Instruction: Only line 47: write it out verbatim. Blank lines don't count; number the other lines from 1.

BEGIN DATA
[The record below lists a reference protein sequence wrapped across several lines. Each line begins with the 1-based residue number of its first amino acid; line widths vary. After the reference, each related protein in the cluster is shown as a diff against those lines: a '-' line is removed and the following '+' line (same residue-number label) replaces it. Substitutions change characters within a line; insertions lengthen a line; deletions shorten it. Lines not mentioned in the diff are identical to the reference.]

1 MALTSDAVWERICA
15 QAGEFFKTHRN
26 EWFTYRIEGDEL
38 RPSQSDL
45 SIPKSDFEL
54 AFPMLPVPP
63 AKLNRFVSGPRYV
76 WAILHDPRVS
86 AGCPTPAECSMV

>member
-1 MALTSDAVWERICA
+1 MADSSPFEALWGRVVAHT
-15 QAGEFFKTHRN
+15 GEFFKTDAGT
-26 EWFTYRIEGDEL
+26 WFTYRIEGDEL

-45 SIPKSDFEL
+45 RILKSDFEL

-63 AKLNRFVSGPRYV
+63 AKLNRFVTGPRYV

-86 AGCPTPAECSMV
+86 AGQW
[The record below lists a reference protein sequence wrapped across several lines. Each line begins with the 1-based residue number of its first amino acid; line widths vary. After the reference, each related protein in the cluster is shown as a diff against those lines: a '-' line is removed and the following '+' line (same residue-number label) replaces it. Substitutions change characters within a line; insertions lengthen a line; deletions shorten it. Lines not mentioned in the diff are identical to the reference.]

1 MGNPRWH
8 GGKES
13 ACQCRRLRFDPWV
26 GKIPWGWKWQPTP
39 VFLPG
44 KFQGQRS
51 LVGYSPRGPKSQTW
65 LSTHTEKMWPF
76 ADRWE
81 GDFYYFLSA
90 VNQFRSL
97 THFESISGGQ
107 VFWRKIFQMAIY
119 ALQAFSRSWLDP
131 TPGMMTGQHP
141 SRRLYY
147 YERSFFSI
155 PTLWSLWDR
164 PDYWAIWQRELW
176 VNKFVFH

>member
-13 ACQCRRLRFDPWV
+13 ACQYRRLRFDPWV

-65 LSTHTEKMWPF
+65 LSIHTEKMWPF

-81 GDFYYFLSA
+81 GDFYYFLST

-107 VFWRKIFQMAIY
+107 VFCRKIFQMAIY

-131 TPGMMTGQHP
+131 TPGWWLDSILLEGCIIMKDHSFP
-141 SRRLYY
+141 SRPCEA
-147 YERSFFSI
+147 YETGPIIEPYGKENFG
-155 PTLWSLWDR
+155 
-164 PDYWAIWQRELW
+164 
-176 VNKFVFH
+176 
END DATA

+13 ACQYRRLRFDPWV